This is from the famous Ohio paper "The Plain Dealer":
Clear Channel Outdoor will remove 30 billboards across the city that drew complaints of racism and intimidation with their message of "Voter fraud is a felony," the company said Saturday night.
Jim Cullinan, a spokesman for Clear Channel Outdoor, said the billboards will come down immediately. He said the company continues its donation of 10 other billboards that will have messages to counter the offending ones.
City Councilwoman Phyllis Cleveland, who objected to the billboards and helped lead the push for others to respond to them, called Clear Channel's decision "fantastic news."
"That's a wonderful resolution to this issue," she said.
Cleveland's black community and civil rights activists begain complaining earlier this month about the billboards, which state that voter fraud is punishable by up to 3 1/2 years in prison and a $10,000 fine. The ads also show a gavel.
The Lawyers' Committee for Civil Rights Under Law, a voting advocacy group based in Washington, D.C., noted that the billboards were placed in predominantly Hispanic and black neighborhoods in Cleveland, as well as in Cincinnati and Milwaukee. The group sent a letter to Clear Channel Outdoor requesting that the company take down the signs.
Clear Channel had said it could not remove them because its client, a private, out-of-state family foundation, has a contract that keeps them in place through Nov. 6, Election Day. The contract also has a clause keeping the name of the family foundation anonymous.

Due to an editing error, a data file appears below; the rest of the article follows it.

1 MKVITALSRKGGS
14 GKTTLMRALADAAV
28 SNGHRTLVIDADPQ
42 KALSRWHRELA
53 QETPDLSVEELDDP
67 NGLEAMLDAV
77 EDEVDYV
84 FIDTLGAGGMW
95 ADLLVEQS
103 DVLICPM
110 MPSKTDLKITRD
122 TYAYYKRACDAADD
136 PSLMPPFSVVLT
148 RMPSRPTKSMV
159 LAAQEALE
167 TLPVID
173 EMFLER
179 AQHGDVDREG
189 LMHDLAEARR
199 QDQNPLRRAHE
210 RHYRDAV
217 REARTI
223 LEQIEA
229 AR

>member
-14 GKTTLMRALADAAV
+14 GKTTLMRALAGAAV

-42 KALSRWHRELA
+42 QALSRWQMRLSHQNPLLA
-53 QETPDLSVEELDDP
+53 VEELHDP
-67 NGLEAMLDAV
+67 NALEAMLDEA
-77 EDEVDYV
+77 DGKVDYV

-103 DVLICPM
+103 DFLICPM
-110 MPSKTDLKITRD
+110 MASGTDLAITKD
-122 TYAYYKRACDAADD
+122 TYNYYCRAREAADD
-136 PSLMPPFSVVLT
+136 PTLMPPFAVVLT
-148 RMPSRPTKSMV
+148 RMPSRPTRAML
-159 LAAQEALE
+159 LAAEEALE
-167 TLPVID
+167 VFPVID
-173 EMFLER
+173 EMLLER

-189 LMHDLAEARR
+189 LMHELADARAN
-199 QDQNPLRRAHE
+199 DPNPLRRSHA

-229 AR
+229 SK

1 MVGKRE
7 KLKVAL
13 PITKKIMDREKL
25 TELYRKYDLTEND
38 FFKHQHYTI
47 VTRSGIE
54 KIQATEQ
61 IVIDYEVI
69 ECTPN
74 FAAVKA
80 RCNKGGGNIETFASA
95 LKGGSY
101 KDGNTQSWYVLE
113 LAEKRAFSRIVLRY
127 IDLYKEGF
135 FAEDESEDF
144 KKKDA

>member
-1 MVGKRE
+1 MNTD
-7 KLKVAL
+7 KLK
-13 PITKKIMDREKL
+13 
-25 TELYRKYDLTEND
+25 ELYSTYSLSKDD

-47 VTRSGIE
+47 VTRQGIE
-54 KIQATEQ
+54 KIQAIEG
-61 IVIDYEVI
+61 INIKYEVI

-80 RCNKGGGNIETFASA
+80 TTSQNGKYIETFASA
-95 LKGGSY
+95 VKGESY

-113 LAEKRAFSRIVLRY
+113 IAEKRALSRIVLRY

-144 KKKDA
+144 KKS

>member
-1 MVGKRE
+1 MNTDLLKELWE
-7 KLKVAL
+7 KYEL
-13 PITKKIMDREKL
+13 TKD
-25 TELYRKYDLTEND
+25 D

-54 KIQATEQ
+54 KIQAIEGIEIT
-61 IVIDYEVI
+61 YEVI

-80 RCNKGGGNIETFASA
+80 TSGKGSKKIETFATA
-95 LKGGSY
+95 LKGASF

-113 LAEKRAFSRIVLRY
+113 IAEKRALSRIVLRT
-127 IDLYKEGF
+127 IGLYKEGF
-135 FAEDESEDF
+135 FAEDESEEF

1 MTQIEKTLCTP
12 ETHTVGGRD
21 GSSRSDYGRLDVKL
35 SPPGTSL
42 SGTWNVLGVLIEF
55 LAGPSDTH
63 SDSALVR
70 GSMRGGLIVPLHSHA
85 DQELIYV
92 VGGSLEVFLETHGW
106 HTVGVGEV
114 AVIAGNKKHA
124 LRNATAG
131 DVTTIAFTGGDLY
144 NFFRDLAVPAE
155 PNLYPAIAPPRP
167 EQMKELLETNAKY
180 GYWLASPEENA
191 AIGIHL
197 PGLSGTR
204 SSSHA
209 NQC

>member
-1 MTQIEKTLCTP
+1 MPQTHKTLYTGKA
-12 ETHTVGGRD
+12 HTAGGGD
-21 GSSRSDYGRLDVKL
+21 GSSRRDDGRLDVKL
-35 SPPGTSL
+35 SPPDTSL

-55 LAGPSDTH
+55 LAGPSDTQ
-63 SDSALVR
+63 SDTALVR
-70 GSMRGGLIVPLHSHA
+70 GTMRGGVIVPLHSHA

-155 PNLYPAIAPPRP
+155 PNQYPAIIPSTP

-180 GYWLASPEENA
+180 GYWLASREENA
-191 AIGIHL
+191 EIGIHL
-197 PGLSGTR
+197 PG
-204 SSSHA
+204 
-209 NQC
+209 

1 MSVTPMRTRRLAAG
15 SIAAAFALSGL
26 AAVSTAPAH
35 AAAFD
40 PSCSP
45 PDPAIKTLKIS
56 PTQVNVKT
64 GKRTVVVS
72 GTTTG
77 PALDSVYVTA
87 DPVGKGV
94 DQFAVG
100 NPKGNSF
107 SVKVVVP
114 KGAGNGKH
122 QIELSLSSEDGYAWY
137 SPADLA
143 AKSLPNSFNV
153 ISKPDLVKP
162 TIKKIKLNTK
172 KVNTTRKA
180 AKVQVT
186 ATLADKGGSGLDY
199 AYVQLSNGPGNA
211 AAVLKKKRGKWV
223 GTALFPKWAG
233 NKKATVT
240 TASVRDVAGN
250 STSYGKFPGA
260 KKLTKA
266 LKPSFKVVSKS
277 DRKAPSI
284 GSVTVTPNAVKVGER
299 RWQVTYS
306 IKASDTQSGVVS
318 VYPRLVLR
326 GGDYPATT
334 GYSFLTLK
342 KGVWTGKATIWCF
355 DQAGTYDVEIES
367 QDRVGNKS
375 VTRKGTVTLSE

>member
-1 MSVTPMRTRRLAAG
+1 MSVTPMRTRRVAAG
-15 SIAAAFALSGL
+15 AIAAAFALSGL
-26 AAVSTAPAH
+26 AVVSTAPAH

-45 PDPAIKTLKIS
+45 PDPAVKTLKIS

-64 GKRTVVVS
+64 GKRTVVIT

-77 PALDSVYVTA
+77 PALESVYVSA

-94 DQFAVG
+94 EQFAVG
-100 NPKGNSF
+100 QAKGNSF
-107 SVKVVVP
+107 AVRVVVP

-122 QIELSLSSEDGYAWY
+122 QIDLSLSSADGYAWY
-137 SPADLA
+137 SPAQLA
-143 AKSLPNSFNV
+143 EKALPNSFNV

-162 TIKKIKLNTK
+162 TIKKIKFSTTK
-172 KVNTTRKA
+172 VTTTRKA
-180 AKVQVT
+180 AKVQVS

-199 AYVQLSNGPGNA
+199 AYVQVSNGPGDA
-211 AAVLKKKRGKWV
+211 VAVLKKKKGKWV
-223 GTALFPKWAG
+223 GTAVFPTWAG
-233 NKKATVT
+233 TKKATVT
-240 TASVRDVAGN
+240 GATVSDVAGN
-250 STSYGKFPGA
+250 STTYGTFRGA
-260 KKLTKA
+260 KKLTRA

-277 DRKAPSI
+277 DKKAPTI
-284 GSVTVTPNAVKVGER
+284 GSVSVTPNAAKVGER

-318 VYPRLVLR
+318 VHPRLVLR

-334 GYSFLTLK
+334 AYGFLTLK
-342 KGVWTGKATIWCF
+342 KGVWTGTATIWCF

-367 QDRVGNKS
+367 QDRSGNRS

The company has said it has a policy against putting anonymous political messages on its billboard and that it erred in agreeing to that contract.
On Saturday, Clear Channel still declined to reveal the name of its client, but said it wanted to correct the error.
"We reviewed the situation, and in light of the fact that these billboards violate our policy of not accepting anonymous political ads, we asked the client how they would prefer to work with us to bring the boards into conformance with our policy," Cullinan said in an email to The Plain Dealer. "The client thought the best solution was to take the boards down, so we are in the process of removing them."
Opponents had already negotiated with Clear Channel to have the company donate use of 10 billboards that will be visible Monday and carry the message
"Voting Is a Right. Not a Crime!" Cleveland City Council will pay for five more to carry the same message.
The Lawyers Committee for Civil Rights Under the Law has also paid for about 36 billboards that went up Thursday in Cleveland and Milwaukee in predominantly Latino and black neighborhoods that read, "Stand up and have your say — Vote. When we vote, we are all equal."
Additional billboards with the same message will be posted next week in Columbus and Cincinnati, the group said.
Cleveland said the decision to remove the billboards is "a great example of free speech in action." The original billboards were free speech she said, and so was the community's response.
"I think damage was done, but I don't think it's irreparable," Cleveland said. "I think taking them down and putting up other billboards will be an effective way of countering it."
Voter fraud billboards that drew complaints of racism and intimidation will come down, Clear Channel says
Patrick O'Donnell, The Plain Dealer, Oct. 21st, 2012
Wait a minute. The Democrats say voter fraud is not a problem. So why should this be offensive to anyone?